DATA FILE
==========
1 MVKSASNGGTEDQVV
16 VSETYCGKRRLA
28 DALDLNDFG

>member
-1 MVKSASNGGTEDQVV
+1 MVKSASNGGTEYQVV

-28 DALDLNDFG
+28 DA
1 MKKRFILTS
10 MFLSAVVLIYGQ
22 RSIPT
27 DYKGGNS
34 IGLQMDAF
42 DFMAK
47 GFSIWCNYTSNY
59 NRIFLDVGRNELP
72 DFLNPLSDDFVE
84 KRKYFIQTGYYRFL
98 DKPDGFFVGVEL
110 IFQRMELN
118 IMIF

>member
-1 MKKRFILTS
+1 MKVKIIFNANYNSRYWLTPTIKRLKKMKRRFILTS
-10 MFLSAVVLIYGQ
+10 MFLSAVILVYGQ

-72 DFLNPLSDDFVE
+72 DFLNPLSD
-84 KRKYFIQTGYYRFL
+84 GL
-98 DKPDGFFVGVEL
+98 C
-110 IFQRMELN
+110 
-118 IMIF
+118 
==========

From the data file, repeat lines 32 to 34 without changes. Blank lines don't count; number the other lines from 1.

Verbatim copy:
+98 C
-110 IFQRMELN
+110 